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They were at one time Hinduised, as is evident from their traditions and the many Sanskrit words in their language. They have been Muslims for several centuries and are generally considered the most conservative[clarification needed] Muslim ethnic group in Indonesia. The estimated number of Acehnese ranges 4.6 million people and at least 4.477.000 people live in Indonesia and 81,000 live in Malaysia.
Traditionally, there have been a large number of Acehnese agriculturists, metal-workers and weavers. Traditionally matrilocal, their social organisation is communal. They live in gampôngs, which combine to form districts known as mukims.
Seudati Dance performed at Samalanga, Bireun, Aceh, 1907.
Traditional Acehnese dance portrays the heritage culture, religion and folklore of the common folk. Acehnese dance are generally performed in groups; either in standing or in sitting position, whereby the group of dancers will be of the same gender. If seen from the musical standpoint, the dance can be grouped into two types. One is accompanied with vocals and physical percussive movements of the dancers themselves, and the other is simply accompanied by an assemble of musical instruments.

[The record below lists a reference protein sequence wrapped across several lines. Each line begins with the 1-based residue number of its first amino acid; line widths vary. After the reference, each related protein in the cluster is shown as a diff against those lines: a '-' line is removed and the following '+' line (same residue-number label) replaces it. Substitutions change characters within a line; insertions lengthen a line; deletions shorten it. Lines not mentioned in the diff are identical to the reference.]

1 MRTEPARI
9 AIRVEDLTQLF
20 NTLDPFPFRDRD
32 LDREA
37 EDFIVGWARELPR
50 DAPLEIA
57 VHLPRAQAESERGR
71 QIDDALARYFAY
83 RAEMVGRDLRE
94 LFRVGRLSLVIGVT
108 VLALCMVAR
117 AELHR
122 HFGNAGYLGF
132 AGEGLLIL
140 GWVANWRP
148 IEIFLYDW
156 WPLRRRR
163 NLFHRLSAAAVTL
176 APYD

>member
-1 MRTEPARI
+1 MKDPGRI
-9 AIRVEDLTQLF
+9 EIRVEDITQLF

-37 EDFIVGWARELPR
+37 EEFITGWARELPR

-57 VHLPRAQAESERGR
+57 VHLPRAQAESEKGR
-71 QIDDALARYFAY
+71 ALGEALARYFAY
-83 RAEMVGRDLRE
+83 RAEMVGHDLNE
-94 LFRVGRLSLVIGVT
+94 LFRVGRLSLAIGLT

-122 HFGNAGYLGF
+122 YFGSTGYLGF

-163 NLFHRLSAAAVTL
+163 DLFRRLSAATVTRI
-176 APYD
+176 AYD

Acehnese cuisine is known for its combination of spices just as it is commonly found in Indian and Arabic cuisine such as ginger, pepper, coriander, cumin, cloves, cinnamon, cardamom and fennel. A variety of Acehnese food is cooked with curry or curry and coconut milk, of which is generally combined with meat such as buffalo meat, beef, mutton, fish, and chicken. Several types of traditional recipe uses a blend of cannabis as a flavoring spice; where such cases is also found in some other Southeast Asian cuisines such as in Laos. However today, those substance are no longer used.
^Proyek Penelitian dan Pencatatan Kebudayaan Daerah Departemen Pendidikan dan Kebudayaan (1977). Geografi Budaya Daerah Istimewa Aceh. Proyek Penelitian dan Pencatatan Kebudayaan Daerah Departemen Pendidikan dan Kebudayaan; Departemen Pendidikan dan Kebudayaan. p. 58. OCLC14166322.
^Margaret J. Kartomi (2012). Musical Journeys In Sumatra. University of Illinois Press. pp. 288–291. ISBN978-025-203-671-2.
^Rosemary Brissenden (2007). Southeast Asian Food: Classic and Modern Dishes from Indonesia, Malaysia, Singapore, Thailand, Laos, Cambodia and Vietnam. Tuttle Publishing. ISBN0-7946-0488-9.